Last month, New York City became the first jurisdiction in the U.S. to publicly post energy efficiency information for its building stock. The data—a maze of mind-numbing Excel tables—is hard to sort through. But it’s a critical first step to opening up energy transparency in the real estate market.
As we’ve noted, benchmarking and disclosing energy efficiency info is a rapidly growing trend among U.S. cities. In Europe, this kind of data is already available on a national scale. Many of the countries that drafted rating policies at the behest of the EPBD Directive also created national databases for Energy Performance Certificates (labels relating a building’s relative efficiency) that are public and web-searchable.
As of 2010, the Building Energy Performance Institute Europe reported that the list includes Denmark, Belgium (Flanders region), Ireland, Portugal, and the Netherlands. But the U.S. isn’t far behind, especially given that we have many more buildings to accommodate, diverse local requirements for energy performance reporting, and ambitious open data plans.
The Standard Energy Efficiency Data (SEED) Platform is a nearly-realized project from the U.S. Department of Energy. Its purpose is to provide a free building energy data management tool to governments sifting through reported data. It’s designed to be flexible and accommodating—the database can handle quantitative or qualitative information and, most importantly, data can be pulled automatically by researchers or by other sites for graphic display.
It’s a pretty serious endeavor, if hard to visualize right now. But this data has incredible potential for innovative uses and visualizations…
Using the Data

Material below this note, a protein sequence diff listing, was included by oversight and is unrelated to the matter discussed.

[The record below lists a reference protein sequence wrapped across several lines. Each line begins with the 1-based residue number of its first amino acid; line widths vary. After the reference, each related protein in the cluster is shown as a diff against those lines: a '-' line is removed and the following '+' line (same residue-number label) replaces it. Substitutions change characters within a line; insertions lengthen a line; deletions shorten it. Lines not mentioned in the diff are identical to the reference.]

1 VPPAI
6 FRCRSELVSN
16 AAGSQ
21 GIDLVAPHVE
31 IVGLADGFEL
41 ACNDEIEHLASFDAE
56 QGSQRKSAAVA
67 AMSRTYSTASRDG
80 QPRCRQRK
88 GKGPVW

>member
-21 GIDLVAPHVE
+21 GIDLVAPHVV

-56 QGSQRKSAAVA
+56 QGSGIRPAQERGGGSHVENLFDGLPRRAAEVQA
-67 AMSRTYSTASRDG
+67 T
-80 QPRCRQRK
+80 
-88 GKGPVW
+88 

One example of how this data can be used is HonestBuildings.com, a site that uses energy performance data to support a vast green-building network. Part business network, part advertisement, part social media, the site allows tenants to review their buildings, buyers to review building energy performance, and managers to find qualified local contractors.
Another utilization will be in targeting energy services. Already, efficiency companies in Massachusetts are using thermal imaging (see photo below) on a neighborhood scale to identify energy-inefficient homes.
Visualizations for large buildings using SEED data would be slightly different, but creative adaptations of the data (combined with Google Maps and other geographic tools) could enable a powerful new way to depict energy performance.
Yet another possibility for this data is as a research tool. The U.S. Green Building Council is developing a new data platform called the Green Building Information Gateway (GBIG), which allows users to track all kinds of environmental info geographically. With data feeds from SEED and other open systems, tools like GBIG could show you correlations between energy use, LEED ratings, sale prices, and park access.
One last takeaway is that SEED energy data will be pulled to create visualizations of building stock for lots of purposes, including business development, research, education, advocacy, and urban planning. As more and more places gather data, this platform will become a more powerful and flexible tool.